Writing: When Done Well, it Only Seems Effortless…
Folks, haven’t you ever wondered just how much work goes into your favorite books?
I’ve been pondering this lately, and here’s my best answer: a whole lot of effort goes into what later seems to be effortless prose…in other words, a writer works hard for what seems effortless, in the end.
We writers often castigate ourselves because our writing isn’t coming easily enough, or quickly enough, or (fill-in-the-blank) enough. Yet, later on, when you re-read your efforts, you barely remember, “Oh, didn’t I have the flu then?” or “My goodness, how did I write that while under so much stress?”
Of course, some writers use their writing as a way to GAFIAte — that is, get away from it all. To those writers, anything they do with their stories is like a mini-vacation; it’s still work, mind you, but it’s work done with a will and a smile on their faces.
For the rest of us (including yours truly), that type of writing — the GAFIAting I just discussed — is elusive, at best. Most of the time, writing takes planning; hard work; effort. It still gives you, the writer, a feeling of satisfaction in the end…but it doesn’t feel like a mini-vacation at all.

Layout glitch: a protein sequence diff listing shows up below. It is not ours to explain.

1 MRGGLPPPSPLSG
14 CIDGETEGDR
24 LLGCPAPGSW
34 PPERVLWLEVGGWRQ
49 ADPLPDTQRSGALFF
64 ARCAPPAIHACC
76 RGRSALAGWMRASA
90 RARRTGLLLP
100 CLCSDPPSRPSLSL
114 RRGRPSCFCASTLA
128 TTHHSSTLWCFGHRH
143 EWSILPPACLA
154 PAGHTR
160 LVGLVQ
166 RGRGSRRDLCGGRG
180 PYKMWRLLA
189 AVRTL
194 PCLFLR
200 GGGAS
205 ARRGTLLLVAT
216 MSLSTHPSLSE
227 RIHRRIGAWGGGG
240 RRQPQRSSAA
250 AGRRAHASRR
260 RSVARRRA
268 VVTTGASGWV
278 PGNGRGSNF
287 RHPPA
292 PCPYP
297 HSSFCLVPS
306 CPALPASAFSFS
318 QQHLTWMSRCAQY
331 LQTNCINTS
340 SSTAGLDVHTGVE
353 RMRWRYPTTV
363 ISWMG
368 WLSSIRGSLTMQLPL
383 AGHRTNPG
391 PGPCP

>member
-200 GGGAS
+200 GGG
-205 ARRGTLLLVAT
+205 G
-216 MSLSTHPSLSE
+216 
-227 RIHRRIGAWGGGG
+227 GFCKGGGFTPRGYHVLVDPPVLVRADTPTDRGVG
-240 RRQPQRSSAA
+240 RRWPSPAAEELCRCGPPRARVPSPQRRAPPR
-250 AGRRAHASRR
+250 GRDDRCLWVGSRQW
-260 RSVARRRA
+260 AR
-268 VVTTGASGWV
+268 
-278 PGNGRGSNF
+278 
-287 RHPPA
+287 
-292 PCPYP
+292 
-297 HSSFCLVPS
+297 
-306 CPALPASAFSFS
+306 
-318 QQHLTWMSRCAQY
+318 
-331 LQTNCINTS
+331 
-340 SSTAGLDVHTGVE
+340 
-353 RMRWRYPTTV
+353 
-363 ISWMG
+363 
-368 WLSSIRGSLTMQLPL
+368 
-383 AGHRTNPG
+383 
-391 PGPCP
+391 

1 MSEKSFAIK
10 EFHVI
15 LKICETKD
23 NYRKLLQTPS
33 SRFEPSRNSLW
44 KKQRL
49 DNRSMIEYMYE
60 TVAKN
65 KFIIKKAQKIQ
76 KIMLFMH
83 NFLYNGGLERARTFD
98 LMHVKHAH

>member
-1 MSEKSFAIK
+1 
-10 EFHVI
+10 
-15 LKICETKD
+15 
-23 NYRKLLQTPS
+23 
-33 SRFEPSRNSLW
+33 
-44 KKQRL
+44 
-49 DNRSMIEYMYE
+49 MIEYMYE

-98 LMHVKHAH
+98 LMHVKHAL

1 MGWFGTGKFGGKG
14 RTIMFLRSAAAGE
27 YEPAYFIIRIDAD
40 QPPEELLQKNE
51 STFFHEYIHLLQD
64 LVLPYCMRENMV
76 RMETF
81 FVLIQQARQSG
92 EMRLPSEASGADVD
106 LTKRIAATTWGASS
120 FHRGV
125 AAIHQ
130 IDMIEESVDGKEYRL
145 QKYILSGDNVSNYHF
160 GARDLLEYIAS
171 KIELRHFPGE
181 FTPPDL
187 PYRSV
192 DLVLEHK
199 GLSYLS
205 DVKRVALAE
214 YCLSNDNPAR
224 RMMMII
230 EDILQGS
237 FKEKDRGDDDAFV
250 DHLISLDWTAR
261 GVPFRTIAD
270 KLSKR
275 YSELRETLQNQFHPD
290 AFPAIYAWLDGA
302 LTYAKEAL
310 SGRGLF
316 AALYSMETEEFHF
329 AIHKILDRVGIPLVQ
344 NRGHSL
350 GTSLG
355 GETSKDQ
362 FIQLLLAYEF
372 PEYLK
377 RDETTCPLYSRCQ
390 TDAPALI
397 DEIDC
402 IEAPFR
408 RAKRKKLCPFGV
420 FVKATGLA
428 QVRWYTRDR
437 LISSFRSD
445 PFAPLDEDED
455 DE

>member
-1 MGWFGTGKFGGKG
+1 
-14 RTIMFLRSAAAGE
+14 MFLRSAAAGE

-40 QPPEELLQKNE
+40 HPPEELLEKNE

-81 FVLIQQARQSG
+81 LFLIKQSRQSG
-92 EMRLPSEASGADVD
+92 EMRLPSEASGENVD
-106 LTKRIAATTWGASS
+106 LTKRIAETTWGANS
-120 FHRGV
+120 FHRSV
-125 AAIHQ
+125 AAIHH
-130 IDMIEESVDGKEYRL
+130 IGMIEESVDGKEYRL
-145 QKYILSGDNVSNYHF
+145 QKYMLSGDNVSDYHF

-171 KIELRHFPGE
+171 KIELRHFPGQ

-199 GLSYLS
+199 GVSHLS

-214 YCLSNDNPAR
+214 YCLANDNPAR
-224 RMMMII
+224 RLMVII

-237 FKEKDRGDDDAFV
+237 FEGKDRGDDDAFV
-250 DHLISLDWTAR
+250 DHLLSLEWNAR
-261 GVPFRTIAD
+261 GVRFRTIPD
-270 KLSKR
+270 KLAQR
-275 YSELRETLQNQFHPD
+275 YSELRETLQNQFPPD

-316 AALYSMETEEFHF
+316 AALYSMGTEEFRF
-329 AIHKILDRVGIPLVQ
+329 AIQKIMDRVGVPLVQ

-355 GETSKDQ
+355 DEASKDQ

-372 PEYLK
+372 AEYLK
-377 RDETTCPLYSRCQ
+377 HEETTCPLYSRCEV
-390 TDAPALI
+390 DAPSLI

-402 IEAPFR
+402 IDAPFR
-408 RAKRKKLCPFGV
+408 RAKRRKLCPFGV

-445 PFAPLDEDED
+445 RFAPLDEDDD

Instead, it feels like the hard work that it is. Worthwhile work, granted. Work we’ve chosen to do in this life…work that we see, so we must do it, and tell the stories we have inside to their best advantage, in the hope that someone else will find some worth in it, or maybe get a chuckle out of it and get through their day a little better, or perhaps even come back to your words time after time and find renewed meaning and purpose if we’ve done our jobs particularly well.
Those who aren’t writers may not understand how much work and effort there is in what you do. (I can’t speak for them, so I don’t know.) But one thing is clear: those of us who are writers know full well how much goes into our stories. How much of ourselves, and our drive, and our will, and our care, and everything that we are — our souls, maybe, for all I know — are reflected in our books, if we’ve done them just right.
So. For today, writers, try to do this one thing — just write. Don’t expect it to be effortless, ’cause that is beyond absurd. But do expect it to be from your heart, from your spirit, from your soul, even if you’re fighting with verb tenses and spelling and your story doesn’t seem to make much sense.
Because down the line, what you’re doing will be worth it. Trust me.